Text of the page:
Editor's note: This contribution by the late journalist I.F. Stone first appeared in our January 1975 magazine.
I hope you don't mind me sending out this note, perhaps to a field already over saturated. It is not obligatory to read on.
I remember when Reagan died I had a tremendous sense of sadness because it reminded me of many people I met in Nicaragua in the 80s who had been so hurt, or damaged because of injuries to themselves or family or friends caused by the Contra offensive paid for and organised by the States. I remember in particular a father whose son had been kidnapped, and mother whose daughter had been tortured and mutilated. It was strange too to wake up in USA (promoting Angel) and hear of the death of Thatcher. I didn´t feel any elation, need to celebrate or buy champagne, but again that nagging tug in the pit of the stomach I felt when Reagan died. Everywhere, from New York Times to local radio stations, she was treated like some heroine whose primary interest was "freedom and democracy". She and her government backed Reagan to the hilt, despite all the human rights reports and decisions from the International Court of Justice. Systematic abuse of human rights standards were totally ignored by her. She backed the powerful and the violent, without question. I suppose it is inevitable we judge these figures through the prism of our own experiences. We have seen this up and down the country, and in Ireland too. But it does stick in the throat, in the face of such contrary evidence, to have this grand international narrative weaved in front of our eyes; history already in the making. I felt this profound urge to say no, I don't accept this, and I remember. I tried to write about this, but couldn´t For no good reason, the rhythm of the Litanies, prayers, mostly to the Virgin Mary, taught to us at Catholic school and in seminary came to mind and this, in similar tone, (below) appeared.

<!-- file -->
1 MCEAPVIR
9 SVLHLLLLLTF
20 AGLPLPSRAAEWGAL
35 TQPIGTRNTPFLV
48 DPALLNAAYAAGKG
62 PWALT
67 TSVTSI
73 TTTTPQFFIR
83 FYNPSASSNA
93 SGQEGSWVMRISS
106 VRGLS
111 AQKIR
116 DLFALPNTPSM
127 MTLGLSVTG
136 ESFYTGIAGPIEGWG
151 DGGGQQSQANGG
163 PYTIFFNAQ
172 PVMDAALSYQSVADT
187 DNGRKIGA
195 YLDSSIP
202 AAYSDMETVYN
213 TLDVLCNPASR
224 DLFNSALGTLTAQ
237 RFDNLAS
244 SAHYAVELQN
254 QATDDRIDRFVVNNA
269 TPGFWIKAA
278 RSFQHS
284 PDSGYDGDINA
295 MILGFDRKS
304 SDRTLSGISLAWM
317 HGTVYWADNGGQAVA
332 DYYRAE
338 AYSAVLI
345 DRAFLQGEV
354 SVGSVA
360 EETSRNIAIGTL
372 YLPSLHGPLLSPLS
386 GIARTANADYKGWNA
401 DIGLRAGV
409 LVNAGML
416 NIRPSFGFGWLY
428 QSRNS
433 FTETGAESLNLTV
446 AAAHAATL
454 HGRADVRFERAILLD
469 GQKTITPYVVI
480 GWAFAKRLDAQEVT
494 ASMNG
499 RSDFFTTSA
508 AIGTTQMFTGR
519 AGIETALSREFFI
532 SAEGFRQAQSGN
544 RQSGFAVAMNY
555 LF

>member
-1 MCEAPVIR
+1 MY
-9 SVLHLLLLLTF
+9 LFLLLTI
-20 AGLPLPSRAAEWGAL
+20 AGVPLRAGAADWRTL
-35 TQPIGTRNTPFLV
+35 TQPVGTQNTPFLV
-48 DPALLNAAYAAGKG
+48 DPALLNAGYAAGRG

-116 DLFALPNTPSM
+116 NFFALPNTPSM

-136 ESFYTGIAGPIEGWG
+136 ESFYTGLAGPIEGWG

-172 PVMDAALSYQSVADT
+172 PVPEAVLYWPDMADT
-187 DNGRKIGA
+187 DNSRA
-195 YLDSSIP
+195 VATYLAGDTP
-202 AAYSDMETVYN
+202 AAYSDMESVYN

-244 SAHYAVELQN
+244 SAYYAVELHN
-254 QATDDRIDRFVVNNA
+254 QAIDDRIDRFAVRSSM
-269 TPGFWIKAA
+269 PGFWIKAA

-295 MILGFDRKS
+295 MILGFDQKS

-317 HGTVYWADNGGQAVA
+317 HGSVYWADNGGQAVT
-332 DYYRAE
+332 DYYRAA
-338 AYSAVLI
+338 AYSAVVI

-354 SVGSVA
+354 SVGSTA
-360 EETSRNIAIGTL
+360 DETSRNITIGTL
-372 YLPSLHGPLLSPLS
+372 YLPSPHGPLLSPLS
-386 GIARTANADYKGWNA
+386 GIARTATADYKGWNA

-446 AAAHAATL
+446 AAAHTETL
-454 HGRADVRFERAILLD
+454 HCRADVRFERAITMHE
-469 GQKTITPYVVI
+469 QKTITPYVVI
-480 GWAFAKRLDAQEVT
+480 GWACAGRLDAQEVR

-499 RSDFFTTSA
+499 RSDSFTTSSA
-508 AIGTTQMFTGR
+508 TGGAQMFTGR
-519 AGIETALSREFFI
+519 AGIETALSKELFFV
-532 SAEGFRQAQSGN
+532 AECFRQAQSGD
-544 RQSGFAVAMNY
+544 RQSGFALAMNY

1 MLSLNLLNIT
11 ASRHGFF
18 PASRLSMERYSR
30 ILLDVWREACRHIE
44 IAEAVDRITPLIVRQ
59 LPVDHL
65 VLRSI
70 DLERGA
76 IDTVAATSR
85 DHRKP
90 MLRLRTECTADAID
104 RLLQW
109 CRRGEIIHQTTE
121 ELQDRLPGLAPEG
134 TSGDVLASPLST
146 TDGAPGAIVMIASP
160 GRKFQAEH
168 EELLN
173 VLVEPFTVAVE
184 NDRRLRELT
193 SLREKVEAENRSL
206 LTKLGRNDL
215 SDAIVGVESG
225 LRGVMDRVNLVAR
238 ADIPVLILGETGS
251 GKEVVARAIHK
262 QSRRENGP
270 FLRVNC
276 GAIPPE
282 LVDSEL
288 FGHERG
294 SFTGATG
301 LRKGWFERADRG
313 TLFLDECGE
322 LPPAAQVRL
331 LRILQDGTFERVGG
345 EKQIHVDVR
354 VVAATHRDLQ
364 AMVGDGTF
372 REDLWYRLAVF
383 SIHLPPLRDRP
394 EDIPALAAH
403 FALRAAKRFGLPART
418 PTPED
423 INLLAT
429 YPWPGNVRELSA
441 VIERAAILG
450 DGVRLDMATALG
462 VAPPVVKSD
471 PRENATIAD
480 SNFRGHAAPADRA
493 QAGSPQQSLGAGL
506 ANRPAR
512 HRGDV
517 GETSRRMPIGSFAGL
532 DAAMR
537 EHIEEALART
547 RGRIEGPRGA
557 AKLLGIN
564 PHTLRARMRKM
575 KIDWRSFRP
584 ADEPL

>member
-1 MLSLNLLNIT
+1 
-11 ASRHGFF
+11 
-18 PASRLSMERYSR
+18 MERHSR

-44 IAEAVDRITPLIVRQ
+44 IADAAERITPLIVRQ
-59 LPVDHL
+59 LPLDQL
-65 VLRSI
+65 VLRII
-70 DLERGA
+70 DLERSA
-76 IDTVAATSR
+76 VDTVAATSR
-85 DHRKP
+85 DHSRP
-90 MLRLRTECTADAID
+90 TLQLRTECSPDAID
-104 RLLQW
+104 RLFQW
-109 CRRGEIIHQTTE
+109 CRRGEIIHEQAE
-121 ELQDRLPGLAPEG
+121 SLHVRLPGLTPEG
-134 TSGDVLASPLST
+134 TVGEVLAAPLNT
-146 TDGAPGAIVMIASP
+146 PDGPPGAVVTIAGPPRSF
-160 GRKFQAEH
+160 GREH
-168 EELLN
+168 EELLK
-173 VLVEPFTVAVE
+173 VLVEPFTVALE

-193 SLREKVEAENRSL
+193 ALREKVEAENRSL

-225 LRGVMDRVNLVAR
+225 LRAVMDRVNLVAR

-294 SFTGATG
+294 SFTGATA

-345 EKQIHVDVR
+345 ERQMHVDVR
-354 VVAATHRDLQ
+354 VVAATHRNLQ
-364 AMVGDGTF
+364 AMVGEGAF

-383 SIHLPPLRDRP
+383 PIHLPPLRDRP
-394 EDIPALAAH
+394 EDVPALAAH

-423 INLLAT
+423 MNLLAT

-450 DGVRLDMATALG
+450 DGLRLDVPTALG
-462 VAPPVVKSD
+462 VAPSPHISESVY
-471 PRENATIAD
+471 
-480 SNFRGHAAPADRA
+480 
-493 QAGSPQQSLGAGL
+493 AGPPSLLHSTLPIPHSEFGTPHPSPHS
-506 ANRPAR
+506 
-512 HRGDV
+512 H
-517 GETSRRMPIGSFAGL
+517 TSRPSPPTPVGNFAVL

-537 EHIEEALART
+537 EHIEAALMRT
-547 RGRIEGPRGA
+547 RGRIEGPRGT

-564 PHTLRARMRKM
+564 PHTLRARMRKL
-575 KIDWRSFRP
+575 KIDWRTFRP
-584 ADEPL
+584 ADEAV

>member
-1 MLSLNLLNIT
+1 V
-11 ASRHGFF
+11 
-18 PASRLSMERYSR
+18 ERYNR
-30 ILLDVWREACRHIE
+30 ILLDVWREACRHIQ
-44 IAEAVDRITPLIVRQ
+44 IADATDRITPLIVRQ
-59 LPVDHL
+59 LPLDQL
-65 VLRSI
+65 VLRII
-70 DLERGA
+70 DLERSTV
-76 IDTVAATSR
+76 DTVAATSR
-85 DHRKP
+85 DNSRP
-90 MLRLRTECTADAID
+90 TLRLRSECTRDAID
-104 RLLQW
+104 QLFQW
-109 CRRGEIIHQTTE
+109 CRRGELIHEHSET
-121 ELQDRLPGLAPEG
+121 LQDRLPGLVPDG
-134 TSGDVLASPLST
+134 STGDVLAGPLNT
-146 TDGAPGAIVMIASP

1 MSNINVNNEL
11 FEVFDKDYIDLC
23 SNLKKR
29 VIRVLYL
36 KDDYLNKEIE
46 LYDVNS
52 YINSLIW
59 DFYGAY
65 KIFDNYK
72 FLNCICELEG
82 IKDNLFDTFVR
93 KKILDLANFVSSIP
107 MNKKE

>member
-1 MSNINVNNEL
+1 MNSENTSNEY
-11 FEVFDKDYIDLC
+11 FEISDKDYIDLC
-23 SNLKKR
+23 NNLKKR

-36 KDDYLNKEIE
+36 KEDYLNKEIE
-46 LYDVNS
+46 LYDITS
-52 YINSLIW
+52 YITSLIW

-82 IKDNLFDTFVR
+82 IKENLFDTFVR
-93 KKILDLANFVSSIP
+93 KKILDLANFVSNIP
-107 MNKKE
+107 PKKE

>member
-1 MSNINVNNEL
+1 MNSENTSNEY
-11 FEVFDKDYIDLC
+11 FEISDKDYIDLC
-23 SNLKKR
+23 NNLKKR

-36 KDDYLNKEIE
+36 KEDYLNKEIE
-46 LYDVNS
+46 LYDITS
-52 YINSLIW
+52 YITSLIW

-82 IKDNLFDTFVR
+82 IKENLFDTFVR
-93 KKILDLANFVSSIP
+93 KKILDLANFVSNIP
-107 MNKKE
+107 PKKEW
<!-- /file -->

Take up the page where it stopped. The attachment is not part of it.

Watching the funeral today with Danny my five year old son, curious as to what was going on, reminds me once again of the words of Kissinger who said (paraphrasing if I remember correctly) that History was the Memory of States. No, it is not.
Margaret Thatcher, Iron Lady, Rest in Peace.
Margaret Thatcher, Beacon of Democracy, Rest in Peace.
Margaret Thatcher, Freedom Lover, Rest in Peace.
Margaret Thatcher, Stateswoman, Rest in Peace.
Margaret Thatcher, Confronter of Extremists, Rest in Peace.
Margaret Thatcher, Decisive Leader, Rest in Peace.
Margaret Thatcher, Order of the Garter, Rest in Peace.
Margaret Thatcher, Ronnie Reagan, Rest in Peace.
Margaret Thatcher, Ronnie Reagan, General Pinochet, Rest in Peace.
Margaret Thatcher, Ronnie Reagan, General Pinochet, Beacons of Democracy, Freedom Lovers, Confronters of Extremists, Decisive Leaders, Rest in Peace.
Prayer of Saint Francis, R.I.P.
(On occasion of Margaret Thatcher's funeral 17th of April 2013)
Paul Laverty is a human rights activist and a screenwriter.